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In real analysis, a branch of mathematics, Bernstein's theorem states that any real-valued function on the half-line [0, ∞) that is totally monotone is a mixture of exponential functions. In one important special case the mixture is a weighted average, or expected value.

Total monotonicity (sometimes also complete monotonicity) of a function f means that f is continuous on [0, ∞), infinitely differentiable on (0, ∞), and satisfies

(-1)^n{d^n \over dt^n} f(t) \geq 0

for all nonnegative integers n and for all t > 0. Another convention puts the opposite inequality in the above definition. Completely monotone functions are also called Bernstein functions.

The "weighted average" statement can be characterized thus: there is a non-negative finite Borel measure on [0, ∞), with cumulative distribution function g, such that

f(t) = \int_0^\infty e^{-tx} \,dg(x),

the integral being a Riemann-Stieltjes integral.

Further, any Bernstein function can be written in the following form:

f(t) = a + b t +\int_0^\infty (1-e^{-t x})\mu(dx)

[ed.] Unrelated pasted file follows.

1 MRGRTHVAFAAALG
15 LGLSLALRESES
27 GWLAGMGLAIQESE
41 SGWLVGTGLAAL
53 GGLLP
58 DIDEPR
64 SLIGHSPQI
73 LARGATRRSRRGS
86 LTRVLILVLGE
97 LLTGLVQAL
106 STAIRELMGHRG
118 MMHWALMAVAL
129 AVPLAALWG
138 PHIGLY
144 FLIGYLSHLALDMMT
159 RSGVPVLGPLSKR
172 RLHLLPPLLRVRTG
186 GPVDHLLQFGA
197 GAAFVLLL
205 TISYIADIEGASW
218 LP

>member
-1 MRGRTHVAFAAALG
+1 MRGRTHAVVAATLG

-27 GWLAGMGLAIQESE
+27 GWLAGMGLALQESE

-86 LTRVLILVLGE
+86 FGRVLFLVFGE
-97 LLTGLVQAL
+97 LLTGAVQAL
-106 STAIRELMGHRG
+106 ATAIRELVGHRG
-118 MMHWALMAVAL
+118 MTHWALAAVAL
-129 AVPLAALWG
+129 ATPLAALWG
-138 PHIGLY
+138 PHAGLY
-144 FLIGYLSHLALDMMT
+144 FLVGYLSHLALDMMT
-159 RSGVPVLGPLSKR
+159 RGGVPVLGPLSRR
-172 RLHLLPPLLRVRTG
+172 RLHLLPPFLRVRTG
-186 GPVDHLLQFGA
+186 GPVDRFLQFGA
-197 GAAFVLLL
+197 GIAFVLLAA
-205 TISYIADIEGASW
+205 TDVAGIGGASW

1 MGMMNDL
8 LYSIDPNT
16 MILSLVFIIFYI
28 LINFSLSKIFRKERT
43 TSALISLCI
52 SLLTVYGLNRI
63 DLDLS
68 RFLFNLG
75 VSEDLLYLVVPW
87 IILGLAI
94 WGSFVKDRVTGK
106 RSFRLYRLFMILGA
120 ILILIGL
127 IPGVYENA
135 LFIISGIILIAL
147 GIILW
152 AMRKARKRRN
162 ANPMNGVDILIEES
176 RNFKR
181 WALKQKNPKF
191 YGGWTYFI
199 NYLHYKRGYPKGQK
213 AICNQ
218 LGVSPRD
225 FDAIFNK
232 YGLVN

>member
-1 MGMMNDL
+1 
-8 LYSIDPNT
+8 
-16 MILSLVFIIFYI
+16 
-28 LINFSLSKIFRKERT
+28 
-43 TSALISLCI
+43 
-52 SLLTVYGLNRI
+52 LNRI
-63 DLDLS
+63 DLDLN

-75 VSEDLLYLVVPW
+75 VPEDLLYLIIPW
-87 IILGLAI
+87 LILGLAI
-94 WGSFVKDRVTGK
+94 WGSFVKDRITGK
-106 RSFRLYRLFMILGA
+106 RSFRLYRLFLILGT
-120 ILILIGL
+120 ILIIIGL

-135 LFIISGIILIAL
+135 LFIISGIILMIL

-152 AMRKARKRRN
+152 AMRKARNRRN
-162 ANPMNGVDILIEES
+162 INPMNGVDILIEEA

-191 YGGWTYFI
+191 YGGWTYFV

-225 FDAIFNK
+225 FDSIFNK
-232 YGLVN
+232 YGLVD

where a,b \geq 0 and μ is a measure on the positive real half-line such that

\int_0^\infty (1\wedge x) \mu(dx) <\infty.

In more abstract language, the theorem characterises Laplace transforms of positive Borel measures on [0,∞). In this form it is known as the Bernstein-Widder theorem, or Hausdorff-Bernstein-Widder theorem. Felix Hausdorff had earlier characterised completely monotone sequences. These are the sequences occurring in the Hausdorff moment problem.

References

  • S.N. Bernstein (1928). "Sur les fonctions absolument monotones". Acta Mathematica 52: 1–66. doi:10.1007/BF02592679.  
  • D. Widder (1941). The Laplace Transform. Princeton University Press.  

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